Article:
Page 1, 20th August 1943

20th August 1943
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Page 1, 20th August 1943 — LITURGY AND LIFE AT OXFORD
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LITURGY AND LIFE AT OXFORD

Impressions of a Stimulating Week

By Our Special Correspondent

OXFORD.

The grey quadrangle of Wadham College—Post-Reformation but respectably old — was enlivened by the arrival, on Monday, August 9, of some sixty students— priests, nuns, a Christian Brother, several seminarians, many lay-teachers and other lay folk, who came to study what Pope Pius X called " the first and indispensable means of Christian and Catholic piety—the living liturgy of Holy Church."

In a quiet and convincing address of welcome Dom McElligott, 0.S.B., emphasised the simplicity and utter obedience of the Society of St. Gregory to the programme of the Popes. " We are not 2 society of musical cranks. We have no ' " On Tuesday morning the Festal Mass of St. Lawrence, simply and reverently chanted in the cool austerity of Blackfriars, preceded a lecture on " The Layman at Mass," in which Dom McElligott emphasised the right of every baptised person as " a perfect member of Christ " to active participation in the Holy Sacrifice.

At the morning instruction in Polyphony, Mr. Henry Washington, musical director of Brorripton Oratory, was kind and helpful to the timid. Austerity lunch in the fine hall of Wadharn was followed by the annual general meeting, which emphasised the increasing purpose of the Society exemplified in the suggestion that its magazine, Music and Liturgy„ should have a more comprehensive title. The Rev. E. Murphy (Liverpool) gave a well-documented lecture on " The Parish and Communion," which stressed the importance of Holy Communion in its liturgical setting. Plainsong practices under Dorn Aldhelm Dean and Dom Denis Waddilove,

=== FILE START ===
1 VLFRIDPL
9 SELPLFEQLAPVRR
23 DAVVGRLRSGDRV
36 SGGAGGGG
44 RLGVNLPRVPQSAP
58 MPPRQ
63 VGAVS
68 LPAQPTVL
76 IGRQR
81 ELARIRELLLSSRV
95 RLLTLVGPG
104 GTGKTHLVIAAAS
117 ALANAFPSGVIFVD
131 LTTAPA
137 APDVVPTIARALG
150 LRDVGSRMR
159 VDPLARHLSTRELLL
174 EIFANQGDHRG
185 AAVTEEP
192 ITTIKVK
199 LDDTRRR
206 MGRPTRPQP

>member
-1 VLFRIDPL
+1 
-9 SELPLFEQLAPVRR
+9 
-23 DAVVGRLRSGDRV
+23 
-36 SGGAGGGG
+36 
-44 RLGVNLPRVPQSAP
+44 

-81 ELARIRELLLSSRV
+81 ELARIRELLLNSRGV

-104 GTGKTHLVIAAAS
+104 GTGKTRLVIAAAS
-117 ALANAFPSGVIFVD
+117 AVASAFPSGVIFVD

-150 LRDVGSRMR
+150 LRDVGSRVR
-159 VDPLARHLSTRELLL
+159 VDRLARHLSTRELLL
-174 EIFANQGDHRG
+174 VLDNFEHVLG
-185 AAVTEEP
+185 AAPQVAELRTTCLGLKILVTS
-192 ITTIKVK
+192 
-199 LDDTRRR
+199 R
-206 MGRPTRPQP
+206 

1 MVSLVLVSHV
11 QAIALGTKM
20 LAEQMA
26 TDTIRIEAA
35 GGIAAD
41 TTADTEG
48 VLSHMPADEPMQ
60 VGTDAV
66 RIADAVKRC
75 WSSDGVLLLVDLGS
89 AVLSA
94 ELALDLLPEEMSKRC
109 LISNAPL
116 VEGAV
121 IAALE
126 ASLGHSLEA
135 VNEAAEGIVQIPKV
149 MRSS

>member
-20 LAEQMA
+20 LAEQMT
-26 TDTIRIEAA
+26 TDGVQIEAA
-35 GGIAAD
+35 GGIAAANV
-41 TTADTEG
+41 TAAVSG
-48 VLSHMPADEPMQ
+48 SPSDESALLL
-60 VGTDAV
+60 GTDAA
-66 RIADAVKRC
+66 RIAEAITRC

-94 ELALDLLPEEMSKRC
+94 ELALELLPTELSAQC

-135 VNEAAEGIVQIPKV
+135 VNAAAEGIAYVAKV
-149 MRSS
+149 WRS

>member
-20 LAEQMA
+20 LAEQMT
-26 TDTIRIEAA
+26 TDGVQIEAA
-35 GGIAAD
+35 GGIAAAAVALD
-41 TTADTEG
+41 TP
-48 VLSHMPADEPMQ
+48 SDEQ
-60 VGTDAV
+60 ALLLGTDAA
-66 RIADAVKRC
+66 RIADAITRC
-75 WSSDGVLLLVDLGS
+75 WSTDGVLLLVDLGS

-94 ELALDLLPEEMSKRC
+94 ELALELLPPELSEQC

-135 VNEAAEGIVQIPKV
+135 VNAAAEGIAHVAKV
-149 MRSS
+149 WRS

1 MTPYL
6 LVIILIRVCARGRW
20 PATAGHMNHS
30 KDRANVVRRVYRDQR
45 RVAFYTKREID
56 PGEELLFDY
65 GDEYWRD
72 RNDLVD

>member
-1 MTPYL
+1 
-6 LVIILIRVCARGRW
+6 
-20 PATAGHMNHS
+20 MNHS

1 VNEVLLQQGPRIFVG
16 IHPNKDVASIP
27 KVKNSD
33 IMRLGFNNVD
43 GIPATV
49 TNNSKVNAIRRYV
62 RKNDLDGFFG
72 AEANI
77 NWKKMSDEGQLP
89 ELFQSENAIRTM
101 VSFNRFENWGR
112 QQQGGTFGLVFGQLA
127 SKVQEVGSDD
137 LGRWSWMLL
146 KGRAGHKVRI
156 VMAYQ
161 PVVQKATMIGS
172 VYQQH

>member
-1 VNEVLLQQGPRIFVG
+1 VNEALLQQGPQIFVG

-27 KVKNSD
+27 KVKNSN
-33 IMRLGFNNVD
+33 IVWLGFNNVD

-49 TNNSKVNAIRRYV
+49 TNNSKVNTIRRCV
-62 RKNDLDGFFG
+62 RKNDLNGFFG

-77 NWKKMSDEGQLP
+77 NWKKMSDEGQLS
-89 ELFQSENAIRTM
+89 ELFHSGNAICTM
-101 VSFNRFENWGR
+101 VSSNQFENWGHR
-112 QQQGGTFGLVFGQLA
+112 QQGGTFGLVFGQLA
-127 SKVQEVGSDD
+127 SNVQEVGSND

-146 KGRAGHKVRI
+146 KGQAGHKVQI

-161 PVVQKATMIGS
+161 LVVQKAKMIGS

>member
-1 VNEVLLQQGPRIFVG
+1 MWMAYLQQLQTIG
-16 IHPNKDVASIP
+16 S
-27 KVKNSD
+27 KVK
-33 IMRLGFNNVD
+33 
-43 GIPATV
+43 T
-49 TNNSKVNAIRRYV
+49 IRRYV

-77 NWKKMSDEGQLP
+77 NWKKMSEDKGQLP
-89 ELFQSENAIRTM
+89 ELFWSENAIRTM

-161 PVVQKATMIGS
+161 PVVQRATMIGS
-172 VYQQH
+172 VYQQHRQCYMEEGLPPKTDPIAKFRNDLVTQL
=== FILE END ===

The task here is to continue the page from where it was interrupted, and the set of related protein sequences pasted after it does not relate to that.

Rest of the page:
0.S.B., filled in the remaining moments of a most strenuous day.

On Wednesday the parish church of St. Aloysius was the setting of a Requiem High Mass, correctly if rather timidly chanted. Mother O'l.eary (Sacred Heart) gave a stirring address on " The Psychological Background to Mass," which spoke volumes for the formation of her great teaching community. Singing practices continued. A free afternoon brought a refreshed audience to a splendid defence of Latin liturgy by Fr. Connolly (Birmingham), which showed that lecturer and audience were of one mind as to liturgical language.

Thursday O morning the feast of

St. Clare was celebrated in the bright pleasant church of Greyfriars, and the lecture by the Rev. Ivor Daniel (Menevia) outlined the difficulties of a single-handed priest who tries to create a modicum of Liturgical tradition in a small parish. Joseph Daniel (Glasgow) as chairman showed how the liturgical spirit can animate the activities of great youth organisations. The afternoon lecture, " A Layman Looks to the Future," was most sympathetically read by Mr. Henry Washington on behalf of Mr. W. Rooke Ley, prevented by illness. The desire for " Recited " or Dialogue Mass was met on Friday when a whole congregation replied to the celebrant at Blackfriars in impressive unity.